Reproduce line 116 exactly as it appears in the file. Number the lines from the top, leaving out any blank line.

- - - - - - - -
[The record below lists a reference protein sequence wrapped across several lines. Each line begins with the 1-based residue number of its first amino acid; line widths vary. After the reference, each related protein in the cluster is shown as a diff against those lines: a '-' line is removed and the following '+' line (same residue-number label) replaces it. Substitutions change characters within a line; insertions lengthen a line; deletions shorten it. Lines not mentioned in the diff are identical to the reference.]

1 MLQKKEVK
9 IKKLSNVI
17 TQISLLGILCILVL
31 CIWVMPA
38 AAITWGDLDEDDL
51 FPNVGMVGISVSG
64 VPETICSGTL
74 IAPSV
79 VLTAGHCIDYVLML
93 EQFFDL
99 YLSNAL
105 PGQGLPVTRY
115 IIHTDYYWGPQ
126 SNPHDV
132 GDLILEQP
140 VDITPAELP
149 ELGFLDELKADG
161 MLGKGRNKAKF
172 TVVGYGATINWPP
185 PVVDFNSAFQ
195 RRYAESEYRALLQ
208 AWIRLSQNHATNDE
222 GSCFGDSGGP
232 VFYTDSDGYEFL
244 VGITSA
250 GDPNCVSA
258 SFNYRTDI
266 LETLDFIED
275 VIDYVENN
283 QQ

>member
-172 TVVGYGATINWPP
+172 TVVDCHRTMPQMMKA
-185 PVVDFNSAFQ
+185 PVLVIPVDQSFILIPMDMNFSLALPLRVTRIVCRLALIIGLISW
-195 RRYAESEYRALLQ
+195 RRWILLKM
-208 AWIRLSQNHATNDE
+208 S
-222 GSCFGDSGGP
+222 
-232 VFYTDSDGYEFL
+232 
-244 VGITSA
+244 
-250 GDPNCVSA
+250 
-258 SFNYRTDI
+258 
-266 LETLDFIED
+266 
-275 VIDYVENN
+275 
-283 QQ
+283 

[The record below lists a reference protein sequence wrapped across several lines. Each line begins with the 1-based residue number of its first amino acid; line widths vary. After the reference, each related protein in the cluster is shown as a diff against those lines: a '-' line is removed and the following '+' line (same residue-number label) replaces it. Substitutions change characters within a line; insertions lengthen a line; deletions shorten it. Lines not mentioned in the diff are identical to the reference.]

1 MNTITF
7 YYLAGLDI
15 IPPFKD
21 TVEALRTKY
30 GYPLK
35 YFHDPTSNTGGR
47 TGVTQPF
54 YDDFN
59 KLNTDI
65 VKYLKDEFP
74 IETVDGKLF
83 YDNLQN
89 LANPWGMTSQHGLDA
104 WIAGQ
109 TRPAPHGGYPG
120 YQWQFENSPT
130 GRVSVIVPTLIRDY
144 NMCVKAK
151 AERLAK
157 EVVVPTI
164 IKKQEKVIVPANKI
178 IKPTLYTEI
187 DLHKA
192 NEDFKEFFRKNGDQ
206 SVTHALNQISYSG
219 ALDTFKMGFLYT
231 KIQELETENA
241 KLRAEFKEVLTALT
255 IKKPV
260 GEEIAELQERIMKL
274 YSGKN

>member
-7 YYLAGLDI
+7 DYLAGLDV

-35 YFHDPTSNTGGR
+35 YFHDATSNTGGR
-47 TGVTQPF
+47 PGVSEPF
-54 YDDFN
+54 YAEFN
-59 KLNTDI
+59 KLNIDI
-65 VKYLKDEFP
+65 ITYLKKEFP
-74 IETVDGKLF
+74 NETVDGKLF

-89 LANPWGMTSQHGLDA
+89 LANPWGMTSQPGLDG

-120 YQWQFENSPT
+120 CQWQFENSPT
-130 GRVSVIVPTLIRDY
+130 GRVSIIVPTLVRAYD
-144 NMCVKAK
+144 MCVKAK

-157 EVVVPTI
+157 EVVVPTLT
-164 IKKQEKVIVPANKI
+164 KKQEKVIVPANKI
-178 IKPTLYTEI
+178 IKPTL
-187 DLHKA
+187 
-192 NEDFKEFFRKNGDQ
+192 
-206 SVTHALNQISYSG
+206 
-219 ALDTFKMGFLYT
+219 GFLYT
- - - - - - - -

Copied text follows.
-178 IKPTLYTEI